I heard the story today of a young girl whose parents were biracial, white and black. They were 19 and 21 when she was born into their counter-culture world of sex, drugs, and rock & roll. Their lifestyle involved a lot of partying and her father was a heavy drinker and drug user.
There were incidents of infidelity and domestic violence and her father was eventually incarcerated. Her mother fled the state of Pennsylvania for Florida for their own safety from abuse from her father. After an experience in foster care, her mother moved her out to San Francisco to find a better life. The young girl ending up nurturing her own mother at times who was broken down and unknowingly impacted by post-traumatic stress disorder (PTSD) and depression. She grew up fast and learned to take care of herself and others.
And you think you’ve got problems?
Cynicism Toward God
She had a childhood friend who started talking to her about God. She’d have none of it. Though a baby sitter would take her to Catholic services, and friends of her mother would share their variations of faith and religion with her, none of that resonated with the bitter and hardened heart she naturally had developed.
She says now that though people were nice and well-meaning in telling her about God, her overarching thought was “that’s good for them. but I’m not cleaned up enough or good enough or not willing to do what it takes to get God.”
It’s a classic question: How could God ever really love someone like me?
With an implied corollary question: And if God doesn’t really love me, then why should I ever love him?
Vanessa Russell1 says that she wrote her college thesis paper making the case against religion. Her intellectual logic was ultimately overcome by her own heart after giving birth to her first child at the age of 23. She says that she “began to realize that life was a gift and not an accident – a gift from a Creator that beautifully designed each of us with purpose.”
The love theme in her life was blossoming.
She completed college at USF over a period of 10 years going to night school as a single, working mother. She advanced in early technical support roles at Wells Fargo and AT&T and ultimately spent over 12 years as a global senior sales leader at Cisco Systems.
Her wounded heart found a soft spot to help and train other young underprivileged girls in art and dance. One fateful day a woman interrupted her dance class and said that a young 15-year-old girl was waiting outside for her. The young girl was a former dance student who had dropped out of classes recently with no real explanation. Turns out the young girl had been abducted and “sex-trafficked” in Oakland.
Vanessa was heart-broken and ached for the young girl’s plight. She ultimately launched Love Never Fails, a bay area anti-human trafficking organization that serves survivors and their children with housing and clothes. She also has leveraged her Silicon Valley technology background so that these victims can have careers in IT with Cisco Networking Academy and state certified technology pre-apprenticeship programs. Vanessa and her team have now housed over 138 woman and children, prepared hundreds for IT careers, rescued and mentored hundreds, and educated thousands across the nation about the tactics that exploiters use to recruit and harbor trafficking victims.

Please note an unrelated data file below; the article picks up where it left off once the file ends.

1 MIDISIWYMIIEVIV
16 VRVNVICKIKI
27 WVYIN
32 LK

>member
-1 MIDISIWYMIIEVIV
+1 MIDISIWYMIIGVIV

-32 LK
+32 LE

Vanessa says that the philosophy of her now full-time non-profit business is based on a lesson she needed to know when she was growing up: that Love (God) meets you where you are and even chases you because you are worthy even when the world has thrown you away.
And “Love never fails…” (1 Corinthians 13:8)
In 2001, Vanessa was struggling with anxiety and depression and locked in another abusive relationship. A Christian friend – her longstanding friend since childhood – continued to pray and encourage her. Vanessa continues the story herself:
A few weeks later the Lord gave me a vision of a baby being held in her father’s arms and I knew that was showing me that I could rest in him…that I was safe in him and that I had found worth and freedom that could not be found through man. Since that time, I have married my husband, Pastor Timothy Russell of New Hope Christian Fellowship in Hayward and we are the proud parents of 7 children, one granddaughter and one on the way…My God is a keeper of his word! Truly I tell you what the enemy meant for bad, God is using for good!
Vanessa now wisely recognizes that “we will never be good enough to earn God’s love.” And fortunately, we don’t have to be. She maintains that as we are made in God’s image, nothing we do really surprises Him. He loves us and will gently mold us into the person He’s called us to be. If we allow Him.
Though we may fail along the way, God and His Love will never fail.
Are you dependent on things that may fail?
“You intended to harm me, but God intended it for good to accomplish what is now being done, the saving of many lives.” – Genesis 50:20
1 I interviewed Vanessa Russell on 1/20/21 at Connect Silicon Valley’s Engage event.